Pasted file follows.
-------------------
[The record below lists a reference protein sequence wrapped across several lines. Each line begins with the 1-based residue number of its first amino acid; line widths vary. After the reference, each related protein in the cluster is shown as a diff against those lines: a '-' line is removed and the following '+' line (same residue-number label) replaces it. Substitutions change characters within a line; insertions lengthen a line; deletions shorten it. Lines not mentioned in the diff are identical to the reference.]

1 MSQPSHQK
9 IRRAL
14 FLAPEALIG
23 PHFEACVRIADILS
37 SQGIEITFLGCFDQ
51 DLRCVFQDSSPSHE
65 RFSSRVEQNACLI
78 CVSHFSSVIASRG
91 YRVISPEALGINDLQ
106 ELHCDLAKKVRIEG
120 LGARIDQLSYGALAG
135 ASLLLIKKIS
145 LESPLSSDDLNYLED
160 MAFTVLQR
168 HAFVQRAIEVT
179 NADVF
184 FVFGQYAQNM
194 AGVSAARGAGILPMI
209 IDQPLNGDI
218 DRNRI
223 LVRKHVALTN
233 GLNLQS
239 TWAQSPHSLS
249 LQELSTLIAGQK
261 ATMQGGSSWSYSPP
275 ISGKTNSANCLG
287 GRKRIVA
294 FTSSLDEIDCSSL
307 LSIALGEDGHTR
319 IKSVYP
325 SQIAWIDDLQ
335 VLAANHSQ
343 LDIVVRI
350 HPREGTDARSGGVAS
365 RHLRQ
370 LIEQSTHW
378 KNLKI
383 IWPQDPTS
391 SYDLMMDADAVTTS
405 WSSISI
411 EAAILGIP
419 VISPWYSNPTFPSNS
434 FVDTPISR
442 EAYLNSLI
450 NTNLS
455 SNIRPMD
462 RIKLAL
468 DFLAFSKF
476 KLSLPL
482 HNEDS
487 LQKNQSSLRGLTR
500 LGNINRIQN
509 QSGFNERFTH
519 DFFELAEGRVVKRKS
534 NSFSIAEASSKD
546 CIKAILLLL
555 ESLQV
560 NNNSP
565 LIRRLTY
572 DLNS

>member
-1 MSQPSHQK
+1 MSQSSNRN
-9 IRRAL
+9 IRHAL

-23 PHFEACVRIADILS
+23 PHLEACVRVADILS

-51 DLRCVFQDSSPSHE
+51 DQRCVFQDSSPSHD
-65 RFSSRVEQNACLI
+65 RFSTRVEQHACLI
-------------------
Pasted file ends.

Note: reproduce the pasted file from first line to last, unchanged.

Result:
[The record below lists a reference protein sequence wrapped across several lines. Each line begins with the 1-based residue number of its first amino acid; line widths vary. After the reference, each related protein in the cluster is shown as a diff against those lines: a '-' line is removed and the following '+' line (same residue-number label) replaces it. Substitutions change characters within a line; insertions lengthen a line; deletions shorten it. Lines not mentioned in the diff are identical to the reference.]

1 MSQPSHQK
9 IRRAL
14 FLAPEALIG
23 PHFEACVRIADILS
37 SQGIEITFLGCFDQ
51 DLRCVFQDSSPSHE
65 RFSSRVEQNACLI
78 CVSHFSSVIASRG
91 YRVISPEALGINDLQ
106 ELHCDLAKKVRIEG
120 LGARIDQLSYGALAG
135 ASLLLIKKIS
145 LESPLSSDDLNYLED
160 MAFTVLQR
168 HAFVQRAIEVT
179 NADVF
184 FVFGQYAQNM
194 AGVSAARGAGILPMI
209 IDQPLNGDI
218 DRNRI
223 LVRKHVALTN
233 GLNLQS
239 TWAQSPHSLS
249 LQELSTLIAGQK
261 ATMQGGSSWSYSPP
275 ISGKTNSANCLG
287 GRKRIVA
294 FTSSLDEIDCSSL
307 LSIALGEDGHTR
319 IKSVYP
325 SQIAWIDDLQ
335 VLAANHSQ
343 LDIVVRI
350 HPREGTDARSGGVAS
365 RHLRQ
370 LIEQSTHW
378 KNLKI
383 IWPQDPTS
391 SYDLMMDADAVTTS
405 WSSISI
411 EAAILGIP
419 VISPWYSNPTFPSNS
434 FVDTPISR
442 EAYLNSLI
450 NTNLS
455 SNIRPMD
462 RIKLAL
468 DFLAFSKF
476 KLSLPL
482 HNEDS
487 LQKNQSSLRGLTR
500 LGNINRIQN
509 QSGFNERFTH
519 DFFELAEGRVVKRKS
534 NSFSIAEASSKD
546 CIKAILLLL
555 ESLQV
560 NNNSP
565 LIRRLTY
572 DLNS

>member
-1 MSQPSHQK
+1 MSQSSNRN
-9 IRRAL
+9 IRHAL

-23 PHFEACVRIADILS
+23 PHLEACVRVADILS

-51 DLRCVFQDSSPSHE
+51 DQRCVFQDSSPSHD
-65 RFSSRVEQNACLI
+65 RFSTRVEQHACLI